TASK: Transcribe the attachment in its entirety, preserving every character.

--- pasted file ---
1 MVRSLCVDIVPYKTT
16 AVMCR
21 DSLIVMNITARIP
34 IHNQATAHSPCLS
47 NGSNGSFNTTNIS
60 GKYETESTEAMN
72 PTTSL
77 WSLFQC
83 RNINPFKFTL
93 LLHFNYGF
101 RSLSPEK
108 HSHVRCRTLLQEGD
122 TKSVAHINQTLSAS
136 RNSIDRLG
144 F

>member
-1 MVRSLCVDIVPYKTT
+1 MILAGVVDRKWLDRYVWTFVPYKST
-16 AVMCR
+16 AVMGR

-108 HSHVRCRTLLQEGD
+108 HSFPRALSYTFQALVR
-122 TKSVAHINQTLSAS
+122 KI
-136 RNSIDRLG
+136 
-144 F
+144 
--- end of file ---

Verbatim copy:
1 MVRSLCVDIVPYKTT
16 AVMCR
21 DSLIVMNITARIP
34 IHNQATAHSPCLS
47 NGSNGSFNTTNIS
60 GKYETESTEAMN
72 PTTSL
77 WSLFQC
83 RNINPFKFTL
93 LLHFNYGF
101 RSLSPEK
108 HSHVRCRTLLQEGD
122 TKSVAHINQTLSAS
136 RNSIDRLG
144 F

>member
-1 MVRSLCVDIVPYKTT
+1 MILAGVVDRKWLDRYVWTFVPYKST
-16 AVMCR
+16 AVMGR

-108 HSHVRCRTLLQEGD
+108 HSFPRALSYTFQALVR
-122 TKSVAHINQTLSAS
+122 KI
-136 RNSIDRLG
+136 
-144 F
+144 